Challenges of Maintaining General Anesthesia in a Patient wi
Depending on the extent of tumor invasion, retroperitoneal tumor resection can become a complicated surgery entailing complex anesthesia management. Anesthesia management in such case is even more challenging when the patient has preexisting cardiac disease. We report the case of a 62-year-old man with compromised cardiac function who had recurrent sarcoma of the right retroperitonium with extensive invasion of surrounding tissue and who underwent radical en bloc resection of the inferior vena cava and aorta; L4 vertebrectomy; and right nephrectomy. Challenges in the patient’s anesthesia management included managing massive bleeding and maintaining hemodynamic stability during aorta clamping and unclamping. Aggressive perioperative medical management to optimize patient’s cardiac condition, careful planning of his intraoperative anesthetic management, and proactive communication among members of the anesthesia, surgery, nursing teams, and blood bank staff played critical roles in achieving the best possible outcome for the patient. This in-depth analysis of the case provides important insight that can be used to improve anesthesia management in similar cases.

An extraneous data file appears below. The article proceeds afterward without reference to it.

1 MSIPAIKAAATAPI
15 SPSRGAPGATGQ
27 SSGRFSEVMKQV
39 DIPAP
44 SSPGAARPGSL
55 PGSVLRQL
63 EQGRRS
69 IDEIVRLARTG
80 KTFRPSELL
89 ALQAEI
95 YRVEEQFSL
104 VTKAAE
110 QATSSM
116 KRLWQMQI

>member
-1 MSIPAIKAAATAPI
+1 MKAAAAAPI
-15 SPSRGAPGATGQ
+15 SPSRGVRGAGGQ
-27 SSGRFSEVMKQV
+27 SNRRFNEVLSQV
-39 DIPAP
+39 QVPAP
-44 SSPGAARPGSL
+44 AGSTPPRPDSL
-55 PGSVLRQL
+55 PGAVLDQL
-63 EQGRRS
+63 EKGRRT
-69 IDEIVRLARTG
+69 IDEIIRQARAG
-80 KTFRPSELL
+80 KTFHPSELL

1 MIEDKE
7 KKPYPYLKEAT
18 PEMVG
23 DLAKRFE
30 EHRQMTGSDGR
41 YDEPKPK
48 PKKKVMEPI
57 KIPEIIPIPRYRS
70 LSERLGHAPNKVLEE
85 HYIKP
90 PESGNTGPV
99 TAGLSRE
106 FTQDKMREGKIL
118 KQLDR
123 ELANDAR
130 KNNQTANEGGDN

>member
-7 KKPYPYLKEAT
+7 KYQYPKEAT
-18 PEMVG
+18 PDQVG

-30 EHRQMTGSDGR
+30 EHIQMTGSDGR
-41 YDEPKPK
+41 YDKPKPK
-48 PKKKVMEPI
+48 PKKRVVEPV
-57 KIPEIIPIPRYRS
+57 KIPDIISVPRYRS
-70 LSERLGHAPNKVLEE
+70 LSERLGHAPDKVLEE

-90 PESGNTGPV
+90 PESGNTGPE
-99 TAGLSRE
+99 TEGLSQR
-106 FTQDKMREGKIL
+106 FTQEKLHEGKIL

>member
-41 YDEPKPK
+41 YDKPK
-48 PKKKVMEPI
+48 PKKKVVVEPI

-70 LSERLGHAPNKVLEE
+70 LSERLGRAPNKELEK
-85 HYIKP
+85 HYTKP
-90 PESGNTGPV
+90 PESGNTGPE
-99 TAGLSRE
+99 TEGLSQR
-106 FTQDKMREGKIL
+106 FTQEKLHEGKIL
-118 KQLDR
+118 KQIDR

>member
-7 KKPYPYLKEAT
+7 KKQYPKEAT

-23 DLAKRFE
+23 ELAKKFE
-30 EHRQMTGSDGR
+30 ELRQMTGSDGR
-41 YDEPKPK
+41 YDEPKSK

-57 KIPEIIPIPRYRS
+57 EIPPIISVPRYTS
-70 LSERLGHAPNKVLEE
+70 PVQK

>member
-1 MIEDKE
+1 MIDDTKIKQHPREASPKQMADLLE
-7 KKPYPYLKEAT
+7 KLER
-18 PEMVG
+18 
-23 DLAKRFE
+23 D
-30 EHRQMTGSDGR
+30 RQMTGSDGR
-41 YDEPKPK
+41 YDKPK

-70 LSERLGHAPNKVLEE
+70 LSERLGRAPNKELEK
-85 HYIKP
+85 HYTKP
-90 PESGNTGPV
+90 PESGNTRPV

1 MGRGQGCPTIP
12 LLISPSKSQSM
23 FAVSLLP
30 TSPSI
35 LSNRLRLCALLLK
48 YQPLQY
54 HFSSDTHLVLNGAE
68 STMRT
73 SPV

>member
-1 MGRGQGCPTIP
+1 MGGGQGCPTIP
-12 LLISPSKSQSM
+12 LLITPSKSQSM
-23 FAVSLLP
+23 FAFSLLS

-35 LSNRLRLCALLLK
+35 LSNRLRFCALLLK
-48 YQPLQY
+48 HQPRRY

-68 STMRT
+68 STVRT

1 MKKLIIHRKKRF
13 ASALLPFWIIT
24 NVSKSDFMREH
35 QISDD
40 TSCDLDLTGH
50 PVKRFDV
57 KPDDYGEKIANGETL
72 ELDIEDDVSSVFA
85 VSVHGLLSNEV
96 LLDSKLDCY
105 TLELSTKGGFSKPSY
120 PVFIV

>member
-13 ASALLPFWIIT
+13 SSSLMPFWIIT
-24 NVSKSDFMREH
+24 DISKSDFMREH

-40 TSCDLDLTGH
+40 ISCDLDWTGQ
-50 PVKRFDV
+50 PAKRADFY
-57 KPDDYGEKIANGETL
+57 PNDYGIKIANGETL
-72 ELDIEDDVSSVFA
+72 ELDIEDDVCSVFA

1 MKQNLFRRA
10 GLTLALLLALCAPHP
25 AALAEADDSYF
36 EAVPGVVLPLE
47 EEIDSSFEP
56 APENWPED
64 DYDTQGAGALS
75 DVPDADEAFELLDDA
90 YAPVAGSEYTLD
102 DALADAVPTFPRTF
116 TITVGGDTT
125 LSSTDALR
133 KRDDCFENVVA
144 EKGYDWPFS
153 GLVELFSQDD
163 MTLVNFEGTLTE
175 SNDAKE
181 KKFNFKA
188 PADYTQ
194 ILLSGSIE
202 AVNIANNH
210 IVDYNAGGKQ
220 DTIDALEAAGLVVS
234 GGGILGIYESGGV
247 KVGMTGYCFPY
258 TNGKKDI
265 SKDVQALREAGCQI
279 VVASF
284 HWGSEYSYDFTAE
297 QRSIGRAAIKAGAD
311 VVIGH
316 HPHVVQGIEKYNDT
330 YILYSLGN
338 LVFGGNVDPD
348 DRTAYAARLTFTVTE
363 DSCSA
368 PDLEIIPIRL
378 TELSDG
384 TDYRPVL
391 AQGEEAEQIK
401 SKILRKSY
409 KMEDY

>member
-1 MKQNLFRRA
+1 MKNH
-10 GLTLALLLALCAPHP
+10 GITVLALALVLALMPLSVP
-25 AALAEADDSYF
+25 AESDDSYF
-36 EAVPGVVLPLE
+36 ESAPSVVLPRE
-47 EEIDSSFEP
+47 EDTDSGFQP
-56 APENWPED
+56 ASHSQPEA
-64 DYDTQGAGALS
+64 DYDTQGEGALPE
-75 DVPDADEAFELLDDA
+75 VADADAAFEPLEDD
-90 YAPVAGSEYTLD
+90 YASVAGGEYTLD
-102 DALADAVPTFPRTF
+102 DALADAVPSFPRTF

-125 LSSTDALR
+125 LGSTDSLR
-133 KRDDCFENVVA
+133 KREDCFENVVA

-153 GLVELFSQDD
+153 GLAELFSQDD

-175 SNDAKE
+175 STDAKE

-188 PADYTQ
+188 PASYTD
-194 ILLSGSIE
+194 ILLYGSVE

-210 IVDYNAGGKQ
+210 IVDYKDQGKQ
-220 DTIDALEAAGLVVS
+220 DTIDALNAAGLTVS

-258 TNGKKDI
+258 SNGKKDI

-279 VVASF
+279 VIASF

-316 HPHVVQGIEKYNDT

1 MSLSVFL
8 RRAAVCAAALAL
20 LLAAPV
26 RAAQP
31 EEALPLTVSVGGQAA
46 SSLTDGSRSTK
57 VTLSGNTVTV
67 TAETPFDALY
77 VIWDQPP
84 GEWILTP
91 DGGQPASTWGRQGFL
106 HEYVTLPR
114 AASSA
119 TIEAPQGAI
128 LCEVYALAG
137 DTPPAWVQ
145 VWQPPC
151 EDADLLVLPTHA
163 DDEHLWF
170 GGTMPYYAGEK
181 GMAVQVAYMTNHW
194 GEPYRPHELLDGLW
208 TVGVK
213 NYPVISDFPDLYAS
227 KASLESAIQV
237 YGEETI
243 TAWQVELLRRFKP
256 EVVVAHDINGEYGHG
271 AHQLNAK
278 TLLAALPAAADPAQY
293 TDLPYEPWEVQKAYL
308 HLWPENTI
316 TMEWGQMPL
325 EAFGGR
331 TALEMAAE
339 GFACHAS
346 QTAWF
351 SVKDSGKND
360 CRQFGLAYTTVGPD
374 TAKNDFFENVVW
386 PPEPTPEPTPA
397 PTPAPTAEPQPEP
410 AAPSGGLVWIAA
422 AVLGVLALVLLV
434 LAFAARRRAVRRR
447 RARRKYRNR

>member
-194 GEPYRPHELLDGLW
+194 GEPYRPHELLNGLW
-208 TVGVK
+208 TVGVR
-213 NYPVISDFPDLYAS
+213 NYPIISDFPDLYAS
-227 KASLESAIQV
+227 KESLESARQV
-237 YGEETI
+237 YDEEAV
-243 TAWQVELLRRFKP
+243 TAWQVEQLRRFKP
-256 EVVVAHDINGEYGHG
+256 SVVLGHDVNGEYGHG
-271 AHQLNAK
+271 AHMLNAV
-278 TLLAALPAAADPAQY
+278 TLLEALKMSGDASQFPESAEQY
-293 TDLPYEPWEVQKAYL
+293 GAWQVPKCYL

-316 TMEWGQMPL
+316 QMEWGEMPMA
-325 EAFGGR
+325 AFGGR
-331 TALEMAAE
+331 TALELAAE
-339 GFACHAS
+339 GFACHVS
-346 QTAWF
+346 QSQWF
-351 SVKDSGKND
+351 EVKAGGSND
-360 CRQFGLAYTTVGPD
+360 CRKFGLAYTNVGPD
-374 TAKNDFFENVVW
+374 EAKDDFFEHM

In May 2013, a 62-year-old man undergoing serial surveillance computed tomography (CT) at our institution was found to have a large progressive retroperitoneal mass. The mass was identified as sarcoma, which measured 6x10 cm in size. The image showed that the tumor directly abutted and compressed the distal lumen of the inferior vena cava and appeared to be inseparable from the right iliac vessels and descending aorta and to encase the right ureter. The patient’s medical history included coronary artery disease (CAD), obesity, sleep apnea and anxiety. The patient consented to undergo radical resection of the tumor, L4 vertebrectomy, right nephrectomy, and resection and reconstruction of the major vessels....